Address
Corporate Author Thesis
Publisher Place of Publication Editor
Language Summary Language Original Title
Series Editor Series Title Abbreviated Series Title
Series Volume Series Issue Edition
ISSN ISBN Medium
Area Expedition Conference
Funding Approved $loc['no']
Call Number COAPS @ user @ Serial 1005
Permanent link to this record
 

 
Author (up) Kelly, T. B.
Title Spatial and interannual variability in export efficiency and the biological pump in an eastern boundary current upwelling system with substantial lateral advection Type $loc['typeManuscript']
Year 2018 Publication Abbreviated Journal
Volume Issue Pages
Keywords
Abstract
Address Department of Earth Ocean and Atmospheric Science
Corporate Author Thesis $loc['Master's thesis']
Publisher Florida State University Place of Publication Tallahassee, FL Editor
Language Summary Language Original Title
Series Editor Series Title Abbreviated Series Title
Series Volume Series Issue Edition
ISSN ISBN Medium
Area Expedition Conference
Funding Approved $loc['no']
Call Number COAPS @ mfield @ Serial 944
Permanent link to this record
 

 
Author (up) Kelly, T.B.; Goericke, R.; Kahru, M.; Song, H.; Stukel, M.R.
Title CCE II: Spatial and interannual variability in export efficiency and the biological pump in an eastern boundary current upwelling system with substantial lateral advection Type $loc['typeJournal Article']
Year 2018 Publication Deep Sea Research Part I: Oceanographic Research Papers Abbreviated Journal Deep Sea Research Part I: Oceanographic Research Papers
Volume 140 Issue Pages 14-25
Keywords CALIFORNIA CURRENT ECOSYSTEM; OCEAN CARBON-CYCLE; COASTAL WATERS; FRONTAL ZONE; TIME-SERIES; FLUX; SINKING; SEA; PACIFIC; ZOOPLANKTON
Abstract Estimating interannual variability in carbon export is a key goal of many marine biogeochemical studies. However, due to variations in export mechanisms between regions, generalized models used to estimate global patterns in export often fail when used for intra-regional analysis. We present here a region-specific model of export production for the California Current Ecosystem (CCE) parameterized using intensive Lagrangian process studies conducted during El Niño-Southern Oscillation (ENSO) warm and neutral phases by the CCE Long-Term Ecological Research (LTER) program. We find that, contrary to expectations from prominent global algorithms, export efficiency (e-ratio = export / primary productivity) is positively correlated with temperature and negatively correlated with net primary productivity (NPP). We attribute these results to the substantial horizontal advection found within the region, and verify this assumption by using a Lagrangian particle tracking model to estimate water mass age. We further suggest that sinking particles in the CCE are comprised of a recently-produced, rapidly-sinking component (likely mesozooplankton fecal pellets) and a longer-lived, slowly-sinking component that is likely advected long distances prior to export. We determine a new algorithm for estimating particle export in the CCE from NPP (Export = 0.08 · NPP + 72 mg C m-2 d-1). We apply this algorithm to a two-decade long time series of NPP in the CCE to estimate spatial and interannual variability across multiple ENSO phases. Reduced export during the warm anomaly of 2014-2015 and El Niño 2015-2016 resulted primarily from decreased export in the coastal upwelling region of the CCE; the oligotrophic offshore region exhibited comparatively low seasonal and interannual variability in flux. The model resolves intra-regional patterns of in situ export measurements, and provides a valuable contrast to global export models.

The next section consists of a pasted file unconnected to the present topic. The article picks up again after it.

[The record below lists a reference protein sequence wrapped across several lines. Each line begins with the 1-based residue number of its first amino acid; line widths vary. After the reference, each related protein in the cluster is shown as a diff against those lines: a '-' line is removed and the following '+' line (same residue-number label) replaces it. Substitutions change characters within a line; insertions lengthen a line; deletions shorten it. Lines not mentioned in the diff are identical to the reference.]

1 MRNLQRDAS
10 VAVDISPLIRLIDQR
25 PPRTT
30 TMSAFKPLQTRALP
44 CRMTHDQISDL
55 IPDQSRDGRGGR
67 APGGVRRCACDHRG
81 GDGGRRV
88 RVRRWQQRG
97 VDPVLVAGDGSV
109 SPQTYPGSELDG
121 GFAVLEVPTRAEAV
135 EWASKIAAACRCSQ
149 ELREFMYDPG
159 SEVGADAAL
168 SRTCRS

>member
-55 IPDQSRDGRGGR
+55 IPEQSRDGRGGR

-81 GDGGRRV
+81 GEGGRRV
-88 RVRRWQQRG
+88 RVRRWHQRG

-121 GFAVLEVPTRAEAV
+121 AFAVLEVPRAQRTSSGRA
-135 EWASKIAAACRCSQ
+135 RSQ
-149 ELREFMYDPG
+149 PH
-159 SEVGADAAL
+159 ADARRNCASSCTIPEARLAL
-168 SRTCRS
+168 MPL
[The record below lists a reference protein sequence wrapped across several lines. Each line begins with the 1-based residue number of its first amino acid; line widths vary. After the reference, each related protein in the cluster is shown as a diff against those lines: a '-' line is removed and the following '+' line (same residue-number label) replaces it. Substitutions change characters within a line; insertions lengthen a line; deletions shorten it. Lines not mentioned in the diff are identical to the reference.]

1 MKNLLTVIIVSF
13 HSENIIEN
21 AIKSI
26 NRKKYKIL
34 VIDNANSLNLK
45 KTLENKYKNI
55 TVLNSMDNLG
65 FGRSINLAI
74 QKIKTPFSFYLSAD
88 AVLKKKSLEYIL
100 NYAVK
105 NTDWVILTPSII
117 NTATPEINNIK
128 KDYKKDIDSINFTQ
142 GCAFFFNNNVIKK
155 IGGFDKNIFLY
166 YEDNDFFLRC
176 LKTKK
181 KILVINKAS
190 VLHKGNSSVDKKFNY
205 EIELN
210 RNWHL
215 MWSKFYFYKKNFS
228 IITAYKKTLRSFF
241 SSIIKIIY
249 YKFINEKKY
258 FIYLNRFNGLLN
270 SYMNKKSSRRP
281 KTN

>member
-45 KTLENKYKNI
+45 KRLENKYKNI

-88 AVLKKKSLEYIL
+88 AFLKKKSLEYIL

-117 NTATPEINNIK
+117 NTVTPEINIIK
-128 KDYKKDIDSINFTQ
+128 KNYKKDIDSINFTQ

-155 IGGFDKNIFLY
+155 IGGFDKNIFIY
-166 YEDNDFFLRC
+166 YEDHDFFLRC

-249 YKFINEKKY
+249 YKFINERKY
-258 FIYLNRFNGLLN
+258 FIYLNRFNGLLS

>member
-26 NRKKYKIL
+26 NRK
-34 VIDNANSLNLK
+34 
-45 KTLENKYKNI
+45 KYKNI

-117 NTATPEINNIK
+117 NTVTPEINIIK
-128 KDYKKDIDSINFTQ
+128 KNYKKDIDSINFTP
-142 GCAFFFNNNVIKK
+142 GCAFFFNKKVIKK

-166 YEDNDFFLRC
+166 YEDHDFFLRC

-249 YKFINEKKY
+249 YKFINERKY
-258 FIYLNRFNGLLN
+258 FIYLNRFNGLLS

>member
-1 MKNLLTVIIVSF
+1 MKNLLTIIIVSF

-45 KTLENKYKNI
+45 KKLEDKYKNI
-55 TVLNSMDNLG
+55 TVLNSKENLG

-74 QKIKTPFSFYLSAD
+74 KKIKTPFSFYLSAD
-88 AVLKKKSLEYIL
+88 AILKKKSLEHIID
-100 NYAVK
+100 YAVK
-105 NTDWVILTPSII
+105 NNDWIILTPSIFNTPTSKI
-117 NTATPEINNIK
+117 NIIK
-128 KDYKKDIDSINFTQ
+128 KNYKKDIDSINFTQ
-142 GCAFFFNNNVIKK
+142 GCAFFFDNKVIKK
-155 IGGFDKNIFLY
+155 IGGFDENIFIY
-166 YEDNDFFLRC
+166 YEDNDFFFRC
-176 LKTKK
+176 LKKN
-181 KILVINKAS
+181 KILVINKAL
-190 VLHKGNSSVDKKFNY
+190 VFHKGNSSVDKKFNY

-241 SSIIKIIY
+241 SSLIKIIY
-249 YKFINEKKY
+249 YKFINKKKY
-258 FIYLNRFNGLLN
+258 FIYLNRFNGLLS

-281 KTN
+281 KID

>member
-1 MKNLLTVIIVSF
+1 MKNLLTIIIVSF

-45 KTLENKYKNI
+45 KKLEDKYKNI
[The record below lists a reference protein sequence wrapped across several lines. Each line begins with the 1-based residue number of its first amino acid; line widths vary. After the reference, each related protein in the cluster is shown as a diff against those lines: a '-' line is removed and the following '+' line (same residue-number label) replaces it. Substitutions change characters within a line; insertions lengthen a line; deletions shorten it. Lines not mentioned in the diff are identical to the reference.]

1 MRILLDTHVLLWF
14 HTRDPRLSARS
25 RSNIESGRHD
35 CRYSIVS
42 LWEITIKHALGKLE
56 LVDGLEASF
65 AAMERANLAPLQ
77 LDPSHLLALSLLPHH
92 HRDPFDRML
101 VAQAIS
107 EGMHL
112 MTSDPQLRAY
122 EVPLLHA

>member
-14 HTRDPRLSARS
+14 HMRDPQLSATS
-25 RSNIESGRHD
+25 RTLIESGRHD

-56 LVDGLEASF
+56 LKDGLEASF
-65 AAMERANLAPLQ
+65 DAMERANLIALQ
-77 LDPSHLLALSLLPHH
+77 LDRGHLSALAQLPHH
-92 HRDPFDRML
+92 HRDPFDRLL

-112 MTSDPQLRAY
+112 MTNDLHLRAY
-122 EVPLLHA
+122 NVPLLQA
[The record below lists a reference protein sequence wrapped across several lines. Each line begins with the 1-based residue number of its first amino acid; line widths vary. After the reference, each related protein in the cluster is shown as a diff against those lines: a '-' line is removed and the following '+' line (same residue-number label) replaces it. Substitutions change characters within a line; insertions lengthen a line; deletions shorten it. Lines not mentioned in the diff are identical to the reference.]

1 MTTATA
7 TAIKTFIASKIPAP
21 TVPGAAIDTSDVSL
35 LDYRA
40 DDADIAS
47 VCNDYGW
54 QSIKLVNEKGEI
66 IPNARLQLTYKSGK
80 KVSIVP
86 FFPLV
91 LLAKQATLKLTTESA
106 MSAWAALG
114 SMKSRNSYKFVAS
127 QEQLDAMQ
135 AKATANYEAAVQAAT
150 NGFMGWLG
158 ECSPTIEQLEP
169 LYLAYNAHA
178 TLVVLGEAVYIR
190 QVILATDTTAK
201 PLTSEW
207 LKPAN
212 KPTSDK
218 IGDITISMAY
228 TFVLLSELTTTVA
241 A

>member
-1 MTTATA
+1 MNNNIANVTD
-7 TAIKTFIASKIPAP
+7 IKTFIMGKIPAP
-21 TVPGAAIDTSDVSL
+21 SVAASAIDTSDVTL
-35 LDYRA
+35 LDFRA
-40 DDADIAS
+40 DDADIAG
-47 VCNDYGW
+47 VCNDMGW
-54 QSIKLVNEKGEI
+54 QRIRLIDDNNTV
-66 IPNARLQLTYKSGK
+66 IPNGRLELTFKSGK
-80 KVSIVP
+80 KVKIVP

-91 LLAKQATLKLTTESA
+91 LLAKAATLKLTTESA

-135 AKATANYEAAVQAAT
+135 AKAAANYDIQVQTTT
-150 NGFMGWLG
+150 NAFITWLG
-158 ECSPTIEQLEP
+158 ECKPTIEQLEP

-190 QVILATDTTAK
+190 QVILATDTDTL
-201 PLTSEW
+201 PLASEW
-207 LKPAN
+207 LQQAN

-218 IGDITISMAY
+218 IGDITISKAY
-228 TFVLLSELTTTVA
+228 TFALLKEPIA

Address
Corporate Author Thesis
Publisher Place of Publication Editor
Language Summary Language Original Title
Series Editor Series Title Abbreviated Series Title
Series Volume Series Issue Edition
ISSN 0967-0637 ISBN Medium
Area Expedition Conference
Funding Approved $loc['no']
Call Number COAPS @ rl18 @ Serial 984
Permanent link to this record
 

 
Author (up) Kelly, T.B.; Goericke, R.; Kahru, M.; Song, H.; Stukel, M.R.
Title CCE II: Spatial and interannual variability in export efficiency and the biological pump in an eastern boundary current upwelling system with substantial lateral advection Type $loc['typeJournal Article']
Year 2018 Publication Deep Sea Research Part I: Oceanographic Research Papers Abbreviated Journal Deep Sea Research Part I: Oceanographic Research Papers
Volume 140 Issue Pages 14-25
Keywords california current ecosystem; coastal waters; flux; frontal zone; ocean carbon-cycle; oceanography; pacific; sea; sinking; time-series; Zooplankton
Abstract
Address
Corporate Author Thesis
Publisher Place of Publication Editor
Language Summary Language Original Title
Series Editor Series Title Abbreviated Series Title
Series Volume Series Issue Edition
ISSN 0967-0637 ISBN Medium
Area Expedition Conference
Funding Approved $loc['no']
Call Number COAPS @ user @ Serial 1022